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Ethiopia declares state of emergency

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(FILES) This file photo taken on October 2, 2016 shows residents of Bishoftu crossing their wrists above their heads as a symbol for the Oromo anti-government protesting movement during the Oromo new year holiday Irreechaa in Bishoftu. Ethiopia declared a state of emergency on October 9, 2016 following months of violent anti-government protests, according to an official statement. "The state of emergency was declared following a thorough discussion by the Council of Ministers on the loss of lives and property damages occurring in the country," Prime Minister Hailemariam Desalegn said. Zacharias ABUBEKER / AFP

(FILES) This file photo taken on October 2, 2016 shows residents of Bishoftu crossing their wrists above their heads as a symbol for the Oromo anti-government protesting movement during the Oromo new year holiday Irreechaa in Bishoftu. Ethiopia declared a state of emergency on October 9, 2016 following months of violent anti-government protests, according to an official statement. “The state of emergency was declared following a thorough discussion by the Council of Ministers on the loss of lives and property damages occurring in the country,” Prime Minister Hailemariam Desalegn said.<br />Zacharias ABUBEKER / AFP

Ethiopia declared a state of emergency on Sunday following months of violent anti-government protests, according to an official statement.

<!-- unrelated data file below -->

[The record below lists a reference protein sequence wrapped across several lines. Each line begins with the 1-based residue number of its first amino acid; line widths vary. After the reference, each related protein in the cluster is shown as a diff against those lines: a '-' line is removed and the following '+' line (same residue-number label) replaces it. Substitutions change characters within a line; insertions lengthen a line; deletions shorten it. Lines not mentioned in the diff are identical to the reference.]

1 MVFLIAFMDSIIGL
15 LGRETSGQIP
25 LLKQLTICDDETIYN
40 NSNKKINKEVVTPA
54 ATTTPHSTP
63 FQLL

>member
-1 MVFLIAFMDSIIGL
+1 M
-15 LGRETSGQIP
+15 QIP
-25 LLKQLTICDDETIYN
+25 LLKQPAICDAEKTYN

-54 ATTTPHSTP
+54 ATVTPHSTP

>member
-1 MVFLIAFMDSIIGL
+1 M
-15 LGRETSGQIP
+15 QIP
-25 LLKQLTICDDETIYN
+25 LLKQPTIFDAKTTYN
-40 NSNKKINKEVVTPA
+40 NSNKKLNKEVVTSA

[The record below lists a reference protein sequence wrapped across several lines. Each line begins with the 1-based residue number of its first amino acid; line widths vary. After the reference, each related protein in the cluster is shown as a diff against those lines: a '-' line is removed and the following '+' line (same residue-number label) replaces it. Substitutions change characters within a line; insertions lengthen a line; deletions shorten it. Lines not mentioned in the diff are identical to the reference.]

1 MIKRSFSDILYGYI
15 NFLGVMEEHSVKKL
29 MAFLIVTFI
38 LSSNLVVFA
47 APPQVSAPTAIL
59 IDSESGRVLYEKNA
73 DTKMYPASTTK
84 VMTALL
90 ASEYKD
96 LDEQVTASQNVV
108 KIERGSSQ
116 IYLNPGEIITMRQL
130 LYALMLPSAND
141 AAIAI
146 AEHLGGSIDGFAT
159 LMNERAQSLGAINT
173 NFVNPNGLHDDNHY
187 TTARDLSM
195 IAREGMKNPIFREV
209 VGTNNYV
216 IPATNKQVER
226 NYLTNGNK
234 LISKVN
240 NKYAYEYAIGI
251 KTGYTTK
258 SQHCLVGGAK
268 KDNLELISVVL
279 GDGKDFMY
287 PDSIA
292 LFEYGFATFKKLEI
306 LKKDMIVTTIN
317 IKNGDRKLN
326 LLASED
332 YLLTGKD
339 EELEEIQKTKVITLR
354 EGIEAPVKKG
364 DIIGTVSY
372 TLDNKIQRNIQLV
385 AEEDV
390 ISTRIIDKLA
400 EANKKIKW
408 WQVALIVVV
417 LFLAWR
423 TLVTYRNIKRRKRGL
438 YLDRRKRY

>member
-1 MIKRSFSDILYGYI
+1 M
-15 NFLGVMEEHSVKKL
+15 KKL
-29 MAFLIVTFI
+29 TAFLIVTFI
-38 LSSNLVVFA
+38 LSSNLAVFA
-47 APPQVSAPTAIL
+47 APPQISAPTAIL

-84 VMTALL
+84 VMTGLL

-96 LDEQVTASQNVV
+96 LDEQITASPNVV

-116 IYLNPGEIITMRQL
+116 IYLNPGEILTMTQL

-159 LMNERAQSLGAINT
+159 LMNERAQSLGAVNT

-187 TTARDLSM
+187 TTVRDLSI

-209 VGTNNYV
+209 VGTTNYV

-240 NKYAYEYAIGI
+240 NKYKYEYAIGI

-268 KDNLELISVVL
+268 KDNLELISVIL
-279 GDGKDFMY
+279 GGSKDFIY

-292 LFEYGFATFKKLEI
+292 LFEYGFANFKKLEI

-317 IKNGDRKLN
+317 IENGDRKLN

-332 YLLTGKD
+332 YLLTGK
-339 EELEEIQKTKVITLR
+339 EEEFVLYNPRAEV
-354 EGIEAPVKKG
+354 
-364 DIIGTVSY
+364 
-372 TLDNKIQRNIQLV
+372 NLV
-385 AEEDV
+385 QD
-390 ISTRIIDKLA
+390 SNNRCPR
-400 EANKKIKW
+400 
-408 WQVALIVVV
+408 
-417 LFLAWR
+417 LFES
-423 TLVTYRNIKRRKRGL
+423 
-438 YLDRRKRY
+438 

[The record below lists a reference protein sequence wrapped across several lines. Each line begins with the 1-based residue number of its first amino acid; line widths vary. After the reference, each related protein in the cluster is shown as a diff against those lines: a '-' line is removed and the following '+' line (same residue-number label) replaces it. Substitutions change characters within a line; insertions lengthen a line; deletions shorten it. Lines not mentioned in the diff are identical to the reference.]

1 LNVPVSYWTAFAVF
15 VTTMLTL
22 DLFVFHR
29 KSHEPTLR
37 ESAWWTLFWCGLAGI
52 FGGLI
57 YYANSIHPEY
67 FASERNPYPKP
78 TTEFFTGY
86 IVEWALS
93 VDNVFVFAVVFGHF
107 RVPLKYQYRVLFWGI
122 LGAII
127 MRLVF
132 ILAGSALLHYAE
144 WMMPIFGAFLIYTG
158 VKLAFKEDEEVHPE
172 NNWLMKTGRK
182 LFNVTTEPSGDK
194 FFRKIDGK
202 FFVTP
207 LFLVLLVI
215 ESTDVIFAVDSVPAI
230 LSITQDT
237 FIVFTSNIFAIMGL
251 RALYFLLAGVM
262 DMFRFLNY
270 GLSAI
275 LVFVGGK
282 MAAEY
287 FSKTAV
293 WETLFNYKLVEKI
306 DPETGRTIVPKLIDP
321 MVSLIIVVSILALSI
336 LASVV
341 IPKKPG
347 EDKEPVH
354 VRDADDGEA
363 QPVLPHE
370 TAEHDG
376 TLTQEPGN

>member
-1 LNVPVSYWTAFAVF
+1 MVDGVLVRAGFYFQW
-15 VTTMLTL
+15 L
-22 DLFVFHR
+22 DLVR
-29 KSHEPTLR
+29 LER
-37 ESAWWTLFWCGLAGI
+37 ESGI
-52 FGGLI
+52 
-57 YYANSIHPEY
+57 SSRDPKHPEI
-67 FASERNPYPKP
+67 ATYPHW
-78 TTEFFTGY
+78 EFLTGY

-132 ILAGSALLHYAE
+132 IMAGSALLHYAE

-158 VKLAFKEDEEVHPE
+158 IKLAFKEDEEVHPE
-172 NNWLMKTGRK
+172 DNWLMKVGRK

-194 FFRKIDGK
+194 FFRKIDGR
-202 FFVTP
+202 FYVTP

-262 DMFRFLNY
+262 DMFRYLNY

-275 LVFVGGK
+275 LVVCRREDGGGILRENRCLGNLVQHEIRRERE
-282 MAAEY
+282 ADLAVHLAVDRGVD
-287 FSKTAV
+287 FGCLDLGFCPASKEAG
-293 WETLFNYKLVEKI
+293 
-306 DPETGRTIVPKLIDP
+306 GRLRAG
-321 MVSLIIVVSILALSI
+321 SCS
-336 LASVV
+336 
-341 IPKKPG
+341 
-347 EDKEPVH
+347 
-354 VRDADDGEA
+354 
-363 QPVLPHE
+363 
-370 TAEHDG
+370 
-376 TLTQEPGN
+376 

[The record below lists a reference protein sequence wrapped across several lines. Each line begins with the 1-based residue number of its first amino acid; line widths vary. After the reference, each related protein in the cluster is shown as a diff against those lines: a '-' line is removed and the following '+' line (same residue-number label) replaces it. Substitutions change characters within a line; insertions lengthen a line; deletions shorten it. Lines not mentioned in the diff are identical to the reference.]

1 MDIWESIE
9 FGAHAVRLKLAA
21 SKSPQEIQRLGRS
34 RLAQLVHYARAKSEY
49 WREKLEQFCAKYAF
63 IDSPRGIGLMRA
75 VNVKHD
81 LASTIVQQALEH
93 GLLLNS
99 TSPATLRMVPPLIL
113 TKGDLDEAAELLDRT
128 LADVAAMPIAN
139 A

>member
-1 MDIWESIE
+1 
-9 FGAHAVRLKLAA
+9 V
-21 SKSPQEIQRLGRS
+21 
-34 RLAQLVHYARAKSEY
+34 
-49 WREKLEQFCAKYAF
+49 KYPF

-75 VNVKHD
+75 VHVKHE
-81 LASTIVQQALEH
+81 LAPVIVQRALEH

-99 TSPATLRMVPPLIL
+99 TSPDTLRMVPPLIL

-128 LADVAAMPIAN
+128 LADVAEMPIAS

“The state of emergency was declared following a thorough discussion by the Council of Ministers on the loss of lives and property damages occurring in the country,” Prime Minister Hailemariam Desalegn said.

The declaration marks a further hardening of the government’s position after months of protests in different parts of the country which have been met with a strong security response that has left hundreds dead, according to human rights groups.

“We put our citizens’ safety first. Besides, we want to put an end to the damage that is being carried out against infrastructure projects, health centres, administration and justice buildings,” he said on state media.

Ethiopia is facing its biggest anti-government unrest in a decade, from the majority Oromo and Amhara ethnic groups which feel marginalised by a minority-led government.



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